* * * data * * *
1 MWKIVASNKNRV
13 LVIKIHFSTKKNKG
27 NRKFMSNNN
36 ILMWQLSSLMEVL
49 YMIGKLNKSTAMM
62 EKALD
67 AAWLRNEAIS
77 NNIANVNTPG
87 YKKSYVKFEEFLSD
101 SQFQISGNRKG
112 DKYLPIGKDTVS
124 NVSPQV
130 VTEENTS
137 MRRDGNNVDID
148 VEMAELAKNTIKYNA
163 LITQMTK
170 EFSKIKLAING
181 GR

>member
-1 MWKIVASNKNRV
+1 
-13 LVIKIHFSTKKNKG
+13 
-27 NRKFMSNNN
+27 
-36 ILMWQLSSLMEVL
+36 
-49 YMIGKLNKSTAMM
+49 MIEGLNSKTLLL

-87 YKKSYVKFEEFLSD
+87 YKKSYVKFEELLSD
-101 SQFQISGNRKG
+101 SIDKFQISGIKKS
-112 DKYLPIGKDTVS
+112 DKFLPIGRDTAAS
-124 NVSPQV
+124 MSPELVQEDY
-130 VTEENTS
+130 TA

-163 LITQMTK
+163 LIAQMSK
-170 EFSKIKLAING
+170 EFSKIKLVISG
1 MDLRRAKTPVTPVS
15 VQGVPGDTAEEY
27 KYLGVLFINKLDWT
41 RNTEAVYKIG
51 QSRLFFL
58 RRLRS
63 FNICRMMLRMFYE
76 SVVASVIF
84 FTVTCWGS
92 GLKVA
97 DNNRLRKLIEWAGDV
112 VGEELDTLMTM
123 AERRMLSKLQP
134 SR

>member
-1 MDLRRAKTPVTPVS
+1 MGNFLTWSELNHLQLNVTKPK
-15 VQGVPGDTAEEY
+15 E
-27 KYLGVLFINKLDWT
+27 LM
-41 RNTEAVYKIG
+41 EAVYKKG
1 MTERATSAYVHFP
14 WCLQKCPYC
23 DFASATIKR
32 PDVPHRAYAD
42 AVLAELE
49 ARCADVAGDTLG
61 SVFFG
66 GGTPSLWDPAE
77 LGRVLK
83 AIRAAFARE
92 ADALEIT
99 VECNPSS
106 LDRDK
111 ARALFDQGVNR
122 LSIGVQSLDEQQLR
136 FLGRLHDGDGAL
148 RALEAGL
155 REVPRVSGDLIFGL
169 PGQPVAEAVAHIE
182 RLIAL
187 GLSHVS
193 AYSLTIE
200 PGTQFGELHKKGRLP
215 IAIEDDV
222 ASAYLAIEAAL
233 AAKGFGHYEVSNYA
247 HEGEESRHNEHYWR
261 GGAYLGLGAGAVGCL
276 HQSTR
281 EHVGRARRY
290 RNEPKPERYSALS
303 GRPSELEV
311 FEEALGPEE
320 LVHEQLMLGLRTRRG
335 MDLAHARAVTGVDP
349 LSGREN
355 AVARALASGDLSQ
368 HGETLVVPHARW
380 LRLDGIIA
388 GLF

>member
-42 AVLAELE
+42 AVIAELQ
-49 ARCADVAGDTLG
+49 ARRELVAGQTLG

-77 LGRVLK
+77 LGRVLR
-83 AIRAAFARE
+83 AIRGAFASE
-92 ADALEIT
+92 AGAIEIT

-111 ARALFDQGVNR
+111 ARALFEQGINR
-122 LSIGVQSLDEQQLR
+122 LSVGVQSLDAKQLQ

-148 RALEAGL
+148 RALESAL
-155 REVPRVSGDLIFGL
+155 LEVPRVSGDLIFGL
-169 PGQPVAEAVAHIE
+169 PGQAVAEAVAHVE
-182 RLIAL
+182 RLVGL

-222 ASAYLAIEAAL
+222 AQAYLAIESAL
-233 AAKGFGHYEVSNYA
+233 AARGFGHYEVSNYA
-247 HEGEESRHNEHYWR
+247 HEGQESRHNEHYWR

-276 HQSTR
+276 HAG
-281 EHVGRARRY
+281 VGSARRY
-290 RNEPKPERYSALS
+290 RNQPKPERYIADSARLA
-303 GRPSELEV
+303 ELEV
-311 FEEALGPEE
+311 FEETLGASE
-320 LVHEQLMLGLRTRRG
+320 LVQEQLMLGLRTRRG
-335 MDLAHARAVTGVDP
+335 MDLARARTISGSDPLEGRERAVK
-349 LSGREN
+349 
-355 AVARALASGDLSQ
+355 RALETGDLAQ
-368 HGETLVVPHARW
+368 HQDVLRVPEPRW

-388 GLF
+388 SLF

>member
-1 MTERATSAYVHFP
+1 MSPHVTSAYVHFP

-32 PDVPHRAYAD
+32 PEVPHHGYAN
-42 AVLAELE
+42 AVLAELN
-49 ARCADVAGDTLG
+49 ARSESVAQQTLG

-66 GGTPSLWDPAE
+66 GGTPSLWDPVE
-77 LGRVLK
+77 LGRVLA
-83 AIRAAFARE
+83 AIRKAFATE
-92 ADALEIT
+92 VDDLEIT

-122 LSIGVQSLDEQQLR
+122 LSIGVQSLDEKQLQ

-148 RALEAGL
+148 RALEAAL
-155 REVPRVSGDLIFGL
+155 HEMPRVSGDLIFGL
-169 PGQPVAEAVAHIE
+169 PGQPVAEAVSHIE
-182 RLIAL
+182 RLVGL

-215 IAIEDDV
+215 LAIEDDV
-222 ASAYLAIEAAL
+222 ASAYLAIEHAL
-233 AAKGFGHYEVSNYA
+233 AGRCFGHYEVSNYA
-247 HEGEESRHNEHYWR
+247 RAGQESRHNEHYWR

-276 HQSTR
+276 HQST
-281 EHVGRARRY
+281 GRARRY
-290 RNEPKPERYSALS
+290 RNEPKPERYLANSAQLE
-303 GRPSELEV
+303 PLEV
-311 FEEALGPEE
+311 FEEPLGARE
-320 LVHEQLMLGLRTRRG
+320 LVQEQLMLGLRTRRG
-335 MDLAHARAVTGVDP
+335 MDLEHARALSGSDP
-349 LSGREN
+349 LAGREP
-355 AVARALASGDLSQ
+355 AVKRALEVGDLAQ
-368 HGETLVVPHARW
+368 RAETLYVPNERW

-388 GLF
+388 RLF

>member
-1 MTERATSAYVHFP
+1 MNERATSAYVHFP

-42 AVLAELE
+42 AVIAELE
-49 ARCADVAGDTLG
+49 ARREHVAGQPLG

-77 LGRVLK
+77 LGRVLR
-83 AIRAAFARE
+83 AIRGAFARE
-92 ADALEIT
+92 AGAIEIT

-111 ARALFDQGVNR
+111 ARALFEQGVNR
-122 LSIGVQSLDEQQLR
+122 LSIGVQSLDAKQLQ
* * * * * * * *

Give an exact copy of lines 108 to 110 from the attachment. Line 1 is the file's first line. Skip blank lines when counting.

-42 AVLAELE
+42 AVIAELQ
-49 ARCADVAGDTLG